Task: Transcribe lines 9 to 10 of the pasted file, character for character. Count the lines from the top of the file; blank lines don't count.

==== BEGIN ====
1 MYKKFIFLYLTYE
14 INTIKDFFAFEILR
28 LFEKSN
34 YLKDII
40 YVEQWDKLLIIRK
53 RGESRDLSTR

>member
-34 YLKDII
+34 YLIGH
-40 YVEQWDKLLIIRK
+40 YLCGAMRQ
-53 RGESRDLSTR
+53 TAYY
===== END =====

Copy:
+34 YLIGH
-40 YVEQWDKLLIIRK